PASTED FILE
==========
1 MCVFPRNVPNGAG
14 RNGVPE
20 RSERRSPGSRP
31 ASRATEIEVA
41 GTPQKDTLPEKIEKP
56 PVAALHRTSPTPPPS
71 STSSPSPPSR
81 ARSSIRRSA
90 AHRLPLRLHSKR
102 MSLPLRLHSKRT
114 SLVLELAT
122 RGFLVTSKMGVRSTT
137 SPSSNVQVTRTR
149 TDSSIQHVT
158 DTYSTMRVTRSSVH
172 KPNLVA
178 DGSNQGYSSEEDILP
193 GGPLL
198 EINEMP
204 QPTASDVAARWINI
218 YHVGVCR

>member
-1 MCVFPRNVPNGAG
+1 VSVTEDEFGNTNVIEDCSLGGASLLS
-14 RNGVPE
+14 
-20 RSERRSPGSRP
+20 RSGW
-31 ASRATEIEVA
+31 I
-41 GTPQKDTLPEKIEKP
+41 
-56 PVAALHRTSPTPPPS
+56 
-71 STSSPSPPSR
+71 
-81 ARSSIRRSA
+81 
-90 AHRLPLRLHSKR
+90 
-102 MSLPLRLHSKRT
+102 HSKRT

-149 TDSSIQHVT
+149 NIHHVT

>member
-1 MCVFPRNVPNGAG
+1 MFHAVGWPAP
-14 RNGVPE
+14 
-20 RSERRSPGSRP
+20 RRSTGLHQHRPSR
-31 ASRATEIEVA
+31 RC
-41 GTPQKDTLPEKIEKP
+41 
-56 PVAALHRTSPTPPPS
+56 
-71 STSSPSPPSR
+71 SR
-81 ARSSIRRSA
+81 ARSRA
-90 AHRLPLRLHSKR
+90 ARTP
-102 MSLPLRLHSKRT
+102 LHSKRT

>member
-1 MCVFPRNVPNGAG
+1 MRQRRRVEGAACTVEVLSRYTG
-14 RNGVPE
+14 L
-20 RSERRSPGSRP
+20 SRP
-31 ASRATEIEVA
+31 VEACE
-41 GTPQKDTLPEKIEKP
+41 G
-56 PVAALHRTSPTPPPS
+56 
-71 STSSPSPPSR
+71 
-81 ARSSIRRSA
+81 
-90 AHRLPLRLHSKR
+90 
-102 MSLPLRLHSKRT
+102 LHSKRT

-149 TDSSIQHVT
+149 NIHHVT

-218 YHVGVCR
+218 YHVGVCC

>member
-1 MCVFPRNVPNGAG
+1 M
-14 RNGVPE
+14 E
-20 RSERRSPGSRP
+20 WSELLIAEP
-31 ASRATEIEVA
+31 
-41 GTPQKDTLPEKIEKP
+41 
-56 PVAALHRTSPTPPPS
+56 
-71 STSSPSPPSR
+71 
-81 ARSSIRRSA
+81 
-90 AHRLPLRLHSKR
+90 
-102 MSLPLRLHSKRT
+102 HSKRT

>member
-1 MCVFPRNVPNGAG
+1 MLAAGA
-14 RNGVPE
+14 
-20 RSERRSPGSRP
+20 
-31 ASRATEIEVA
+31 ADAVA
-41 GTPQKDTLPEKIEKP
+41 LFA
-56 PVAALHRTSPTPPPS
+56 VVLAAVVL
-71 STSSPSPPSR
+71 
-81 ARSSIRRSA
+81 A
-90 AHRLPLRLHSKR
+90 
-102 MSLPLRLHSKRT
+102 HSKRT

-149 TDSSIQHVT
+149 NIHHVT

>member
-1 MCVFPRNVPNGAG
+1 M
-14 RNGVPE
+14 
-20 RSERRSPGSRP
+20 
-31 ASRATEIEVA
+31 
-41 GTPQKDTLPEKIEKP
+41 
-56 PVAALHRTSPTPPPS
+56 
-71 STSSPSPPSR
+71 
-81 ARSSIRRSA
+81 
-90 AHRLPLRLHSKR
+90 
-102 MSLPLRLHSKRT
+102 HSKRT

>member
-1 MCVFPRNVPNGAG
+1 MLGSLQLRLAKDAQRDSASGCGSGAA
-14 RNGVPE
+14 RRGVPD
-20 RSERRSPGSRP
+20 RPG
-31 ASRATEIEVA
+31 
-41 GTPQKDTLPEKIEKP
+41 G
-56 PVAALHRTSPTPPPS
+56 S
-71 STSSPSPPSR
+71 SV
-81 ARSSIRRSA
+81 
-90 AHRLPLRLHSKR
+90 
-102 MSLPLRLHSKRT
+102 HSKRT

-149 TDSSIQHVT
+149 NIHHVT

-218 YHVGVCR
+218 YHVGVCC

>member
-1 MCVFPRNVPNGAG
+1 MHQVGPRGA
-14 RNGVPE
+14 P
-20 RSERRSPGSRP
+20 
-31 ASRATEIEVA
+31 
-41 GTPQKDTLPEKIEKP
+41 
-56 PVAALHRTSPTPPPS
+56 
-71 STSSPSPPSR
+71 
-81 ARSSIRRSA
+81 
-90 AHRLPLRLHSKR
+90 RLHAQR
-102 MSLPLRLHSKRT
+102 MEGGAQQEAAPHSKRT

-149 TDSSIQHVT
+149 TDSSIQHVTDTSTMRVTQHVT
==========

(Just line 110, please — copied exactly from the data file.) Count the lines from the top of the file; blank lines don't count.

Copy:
-102 MSLPLRLHSKRT